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The Confederacy is blessed with a great number of "Street-Corner Generals." They plan a campaign with sagacity, elaborate the various combinations with care and patience, and conduct it invariably to a successful, and even brilliant, conclusion. Their extensive military information, strong reasoning faculties, and decision and energy of tone and manner, never fail to cheer us with the hope that our country has yet in reserve an amount of military genius which, in the last extremity, will prove her salvation.

We never fail to derive information and advantage from the criticisms of these Generals in Reserve on the other Generals now in the field. We always like to hear men talking on any subject which their previous education has not prepared them to comprehend. It shows original genius and vigor of understanding to grasp and master in an instant sciences which other men have only been able to subjugate by long years of study. Even Bonaparte did not disdain to develop and make efficient his natural genius for war by a thorough course of training at the military schools of France. We have reason to be proud of citizens who, with no such preparation, intuitively seize all the strong points of military science, and can tell us off-hand how a battle ought to be fought, a town defended, a fortress besieged, or a campaign conducted. If the cause is lost, it will be because the counsels of these wonderful strategists are not regarded, and General Lee fails to commence a correspondence with them and ascertain their views.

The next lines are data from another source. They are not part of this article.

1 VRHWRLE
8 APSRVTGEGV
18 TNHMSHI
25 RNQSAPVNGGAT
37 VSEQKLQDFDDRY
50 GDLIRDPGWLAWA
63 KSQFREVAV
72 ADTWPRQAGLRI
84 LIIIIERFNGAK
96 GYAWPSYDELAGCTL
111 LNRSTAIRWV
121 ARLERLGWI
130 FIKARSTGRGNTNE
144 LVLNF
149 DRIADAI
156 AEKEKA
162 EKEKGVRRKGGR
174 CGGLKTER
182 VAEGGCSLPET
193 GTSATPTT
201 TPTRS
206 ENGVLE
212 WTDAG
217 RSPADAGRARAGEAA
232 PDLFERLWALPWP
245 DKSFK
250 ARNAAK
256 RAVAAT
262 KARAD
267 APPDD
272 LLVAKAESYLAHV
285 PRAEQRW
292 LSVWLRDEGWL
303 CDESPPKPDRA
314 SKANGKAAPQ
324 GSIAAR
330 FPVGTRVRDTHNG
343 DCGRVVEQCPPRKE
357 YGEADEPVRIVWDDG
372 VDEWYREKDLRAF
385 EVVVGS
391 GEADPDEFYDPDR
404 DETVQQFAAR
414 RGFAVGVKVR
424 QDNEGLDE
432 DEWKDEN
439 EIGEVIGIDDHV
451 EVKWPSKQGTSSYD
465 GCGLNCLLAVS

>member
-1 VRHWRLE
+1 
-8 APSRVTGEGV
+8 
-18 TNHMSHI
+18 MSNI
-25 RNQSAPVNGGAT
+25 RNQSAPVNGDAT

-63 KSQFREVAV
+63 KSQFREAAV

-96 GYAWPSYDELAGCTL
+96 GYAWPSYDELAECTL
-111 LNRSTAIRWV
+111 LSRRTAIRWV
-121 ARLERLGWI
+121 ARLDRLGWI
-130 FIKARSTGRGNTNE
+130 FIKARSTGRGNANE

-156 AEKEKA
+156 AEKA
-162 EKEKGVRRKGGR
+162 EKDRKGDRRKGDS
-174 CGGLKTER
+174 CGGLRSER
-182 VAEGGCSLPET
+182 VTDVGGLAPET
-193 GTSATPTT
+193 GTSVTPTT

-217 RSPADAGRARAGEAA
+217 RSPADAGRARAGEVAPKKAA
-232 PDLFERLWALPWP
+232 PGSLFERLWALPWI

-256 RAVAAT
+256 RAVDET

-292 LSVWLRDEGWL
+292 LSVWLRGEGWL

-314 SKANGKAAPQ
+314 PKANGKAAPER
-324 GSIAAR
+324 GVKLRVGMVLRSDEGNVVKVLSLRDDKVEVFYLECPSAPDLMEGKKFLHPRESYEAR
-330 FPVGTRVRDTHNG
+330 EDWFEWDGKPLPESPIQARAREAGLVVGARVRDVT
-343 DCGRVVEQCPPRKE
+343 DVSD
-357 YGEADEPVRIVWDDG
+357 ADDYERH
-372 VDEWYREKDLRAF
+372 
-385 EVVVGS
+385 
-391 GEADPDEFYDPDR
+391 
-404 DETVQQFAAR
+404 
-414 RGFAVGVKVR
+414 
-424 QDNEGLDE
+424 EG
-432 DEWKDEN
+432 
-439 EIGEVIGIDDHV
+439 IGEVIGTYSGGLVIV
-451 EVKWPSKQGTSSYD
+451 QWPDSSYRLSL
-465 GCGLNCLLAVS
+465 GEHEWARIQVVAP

The criticisms, at the street corners, of the various military leaders are highly instructive and edifying. Lee, Beauregard and Johnson are not aware of that skillful and thorough analysis of their respective and relative claims to popular favor which may be any day heard at the lamp posts. A Directory, self-constituted it is true, but none the less modest and intelligent on that account, holds its daily sessions at the street corners of the Capital, and settles the merit and the fate of every General of the Republic. The Directory at Paris used to take off the heads of unsuccessful officers. The Directory at Richmond simply takes off their reputation, passes a vote of want of confidence, and gracefully adjourns to dinner. This is humane and generous, but significant and important. Every military leader of delicate susceptibilities, who is subjected to censure from such a source, must feel like throwing up — his commission.

We long for the time when the merits of the Street-Corner Generals will be properly appreciated by their Government, and our armies be placed under their direct supervision and control. We have had too much of West Point in this war. It is high time that the volunteer genius of the country should burst the cords that hold it to the earth, and, with three armies and a hopeful nation on its back, soar aloft.

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